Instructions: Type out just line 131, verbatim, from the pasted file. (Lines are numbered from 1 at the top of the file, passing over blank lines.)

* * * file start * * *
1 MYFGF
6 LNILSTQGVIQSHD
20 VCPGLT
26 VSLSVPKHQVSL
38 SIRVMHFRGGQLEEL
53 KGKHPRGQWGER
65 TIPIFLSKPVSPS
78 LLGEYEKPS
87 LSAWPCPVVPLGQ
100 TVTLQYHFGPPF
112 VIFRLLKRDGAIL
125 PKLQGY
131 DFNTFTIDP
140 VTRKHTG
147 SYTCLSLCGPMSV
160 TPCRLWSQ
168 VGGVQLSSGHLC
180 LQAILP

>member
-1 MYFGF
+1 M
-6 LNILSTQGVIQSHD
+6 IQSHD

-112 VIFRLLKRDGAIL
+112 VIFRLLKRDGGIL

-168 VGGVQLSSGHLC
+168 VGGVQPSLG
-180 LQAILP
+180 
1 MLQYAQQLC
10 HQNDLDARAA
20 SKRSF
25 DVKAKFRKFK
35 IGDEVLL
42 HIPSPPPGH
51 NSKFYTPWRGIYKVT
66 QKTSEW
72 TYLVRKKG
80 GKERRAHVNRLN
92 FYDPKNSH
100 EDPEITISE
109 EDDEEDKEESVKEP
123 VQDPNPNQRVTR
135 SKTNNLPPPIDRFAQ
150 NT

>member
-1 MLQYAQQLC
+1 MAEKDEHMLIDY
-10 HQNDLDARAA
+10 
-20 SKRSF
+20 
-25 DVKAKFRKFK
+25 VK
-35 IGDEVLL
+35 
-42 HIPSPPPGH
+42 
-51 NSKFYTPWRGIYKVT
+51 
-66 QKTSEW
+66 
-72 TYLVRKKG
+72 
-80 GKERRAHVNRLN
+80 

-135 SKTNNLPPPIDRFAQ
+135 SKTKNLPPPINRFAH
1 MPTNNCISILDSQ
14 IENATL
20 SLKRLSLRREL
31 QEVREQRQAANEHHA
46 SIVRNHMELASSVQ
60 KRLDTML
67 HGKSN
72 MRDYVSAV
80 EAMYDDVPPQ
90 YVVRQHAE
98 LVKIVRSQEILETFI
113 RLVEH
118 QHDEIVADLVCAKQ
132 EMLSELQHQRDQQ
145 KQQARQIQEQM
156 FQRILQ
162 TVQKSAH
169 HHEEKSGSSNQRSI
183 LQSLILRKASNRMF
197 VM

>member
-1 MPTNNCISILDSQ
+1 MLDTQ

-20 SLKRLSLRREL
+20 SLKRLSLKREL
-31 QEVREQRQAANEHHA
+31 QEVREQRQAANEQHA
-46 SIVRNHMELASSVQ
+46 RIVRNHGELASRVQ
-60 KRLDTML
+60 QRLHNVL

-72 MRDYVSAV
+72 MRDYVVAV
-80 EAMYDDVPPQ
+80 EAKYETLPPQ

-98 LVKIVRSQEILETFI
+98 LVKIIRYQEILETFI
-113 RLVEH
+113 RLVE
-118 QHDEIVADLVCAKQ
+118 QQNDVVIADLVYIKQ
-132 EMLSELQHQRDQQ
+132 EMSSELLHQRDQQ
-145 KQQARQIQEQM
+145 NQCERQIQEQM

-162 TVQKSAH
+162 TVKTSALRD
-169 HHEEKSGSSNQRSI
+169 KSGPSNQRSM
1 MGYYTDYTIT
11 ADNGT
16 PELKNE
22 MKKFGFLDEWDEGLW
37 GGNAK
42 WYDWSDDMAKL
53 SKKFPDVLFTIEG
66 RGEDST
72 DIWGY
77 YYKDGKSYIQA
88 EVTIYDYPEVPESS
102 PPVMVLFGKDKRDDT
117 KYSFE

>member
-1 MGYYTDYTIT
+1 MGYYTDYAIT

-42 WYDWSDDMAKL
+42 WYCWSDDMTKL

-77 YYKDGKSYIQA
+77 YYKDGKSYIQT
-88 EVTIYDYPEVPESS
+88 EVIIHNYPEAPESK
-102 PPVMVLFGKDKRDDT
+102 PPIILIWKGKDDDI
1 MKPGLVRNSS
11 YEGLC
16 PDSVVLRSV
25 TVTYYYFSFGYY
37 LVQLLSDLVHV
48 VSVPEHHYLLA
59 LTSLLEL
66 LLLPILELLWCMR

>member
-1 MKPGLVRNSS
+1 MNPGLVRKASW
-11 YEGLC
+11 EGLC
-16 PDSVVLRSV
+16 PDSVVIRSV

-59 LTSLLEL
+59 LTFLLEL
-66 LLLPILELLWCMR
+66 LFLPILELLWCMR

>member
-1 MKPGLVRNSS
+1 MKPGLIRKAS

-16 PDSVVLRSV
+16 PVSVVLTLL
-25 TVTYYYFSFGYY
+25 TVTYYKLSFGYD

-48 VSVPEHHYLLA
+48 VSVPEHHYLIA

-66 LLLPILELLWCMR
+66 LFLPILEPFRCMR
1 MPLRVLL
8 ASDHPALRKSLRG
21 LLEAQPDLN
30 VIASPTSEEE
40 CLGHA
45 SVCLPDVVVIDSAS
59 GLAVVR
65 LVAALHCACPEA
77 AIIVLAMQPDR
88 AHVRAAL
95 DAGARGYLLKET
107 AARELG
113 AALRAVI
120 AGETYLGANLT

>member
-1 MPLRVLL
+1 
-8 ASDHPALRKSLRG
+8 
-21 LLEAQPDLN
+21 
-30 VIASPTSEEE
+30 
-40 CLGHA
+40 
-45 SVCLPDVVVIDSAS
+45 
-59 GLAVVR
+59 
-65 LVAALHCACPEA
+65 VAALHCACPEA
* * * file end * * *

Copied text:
>member